Girls' Empowerment Group at Capital High School in Santa Fe, New Mexico, hosts an impressive cast of rotating weekly female speakers. This year, a veterinarian, an activist who spreads awareness about violence against women, a jeweler, the director of the Santa Fe Humane Society, and an esthetician who owns and operates her own business, just to name a few, have brought real-world perspective and wisdom to the weekly gathering of young women organized by CIS site coordinator Heather Sellers. But the community leaders are just one facet of this program that seeks to give young women a safe space to talk though their challenges and define their goals.
Adriana, 18 and on-track to graduate in the spring, has attended Girls' Empowerment Group for the past four years. “This group makes you become more confident in work, in school, and in yourself,” she says. A video about violence against women shown in one of the first group meetings helped Adrianna realize that she wasn’t being treated well in her relationship, and that many of the other young women were in similar situations. But in talking openly about their experiences, the women formed a strong bond that bolstered them in demanding the respect they deserved in all avenues of life. “Women deserve to be treated with love and respect,” Adriana says with confidence today.
Mishanne, 19 and another graduating senior, was introduced to the group by Adriana. Before coming to the group, Mishanne says she felt lost and like she didn’t have many friends. But now she shares a tight bond with the other members and feels secure enough in her present to think about her future. Inspired by the guest speakers, Mishanne now recognizes that she, too, possesses the strength and power to achieve her goals. Site coordinator, Heather, has played a vital role in Mishanne’s growth. “Heather is great. Everyone really appreciates her here; she really keeps us motivated.” Mishanne added with a laugh, “She also buys us pizza every week!”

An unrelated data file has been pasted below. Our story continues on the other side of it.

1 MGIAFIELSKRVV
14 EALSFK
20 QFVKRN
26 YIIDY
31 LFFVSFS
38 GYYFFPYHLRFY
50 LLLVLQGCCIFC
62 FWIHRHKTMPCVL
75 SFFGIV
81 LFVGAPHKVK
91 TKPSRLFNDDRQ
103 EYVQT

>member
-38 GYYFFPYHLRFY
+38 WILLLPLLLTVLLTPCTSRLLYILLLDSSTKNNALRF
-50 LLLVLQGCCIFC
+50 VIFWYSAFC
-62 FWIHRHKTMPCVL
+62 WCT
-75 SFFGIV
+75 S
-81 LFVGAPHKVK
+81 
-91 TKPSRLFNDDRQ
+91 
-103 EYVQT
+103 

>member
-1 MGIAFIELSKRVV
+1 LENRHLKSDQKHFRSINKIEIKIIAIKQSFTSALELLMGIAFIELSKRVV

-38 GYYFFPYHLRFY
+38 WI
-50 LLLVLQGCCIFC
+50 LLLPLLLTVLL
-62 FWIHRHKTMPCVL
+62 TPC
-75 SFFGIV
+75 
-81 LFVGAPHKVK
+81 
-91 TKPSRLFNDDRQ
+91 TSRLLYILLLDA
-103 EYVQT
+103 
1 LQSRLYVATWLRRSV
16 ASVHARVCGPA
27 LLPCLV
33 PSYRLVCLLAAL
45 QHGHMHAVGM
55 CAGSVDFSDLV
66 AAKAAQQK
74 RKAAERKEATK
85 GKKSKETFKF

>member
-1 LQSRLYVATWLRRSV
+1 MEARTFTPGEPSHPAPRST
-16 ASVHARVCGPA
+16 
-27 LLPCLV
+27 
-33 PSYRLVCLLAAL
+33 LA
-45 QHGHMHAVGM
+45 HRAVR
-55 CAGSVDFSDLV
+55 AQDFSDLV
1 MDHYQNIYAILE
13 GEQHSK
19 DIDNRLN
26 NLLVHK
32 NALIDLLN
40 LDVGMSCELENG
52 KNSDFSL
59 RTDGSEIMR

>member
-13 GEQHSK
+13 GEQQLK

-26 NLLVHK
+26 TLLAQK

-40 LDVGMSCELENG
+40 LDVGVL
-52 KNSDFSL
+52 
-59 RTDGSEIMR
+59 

Giselle, 19, decided she wants to enter the police academy after graduation after learning more about the career in Girls' Empowerment Group. “I hope CIS never leaves Capital High School—and I hope this group never leaves either—because it provides so much important information to us,” she explained, “This group has really taught me that girls are equal in relationships. They have an equal voice. They aren’t less than men.”
Ibanka mạch máuJhemdy, 19, is the newest member of the group, but it’s already made a huge impression on her. A forensic scientist who came to speak told the young women about how she had to fight for equal pay when she realized her male counterparts were being paid more despite having the same credentials. Not only did the scientist achieve equal pay, but she now works to help other women fight for pay equity in their respective fields. Jhemdy was so inspired by the story of how one woman was changing society, that she now plans to attend medical school and put her skills to use in medically under-served areas. “I want to change society too,” she says.
Ibanka mạch máuHeather, the CIS site coordinator, is working to ensure that each young woman has the resources she needs to transition from high school to higher education or to a career path. She is currently working on connecting each student to pre and post-graduation internships. “It’s been really amazing to grow with these girls over the last four years,” Heather says. “The greatest thing is seeing that spark they have when they’re inspired.”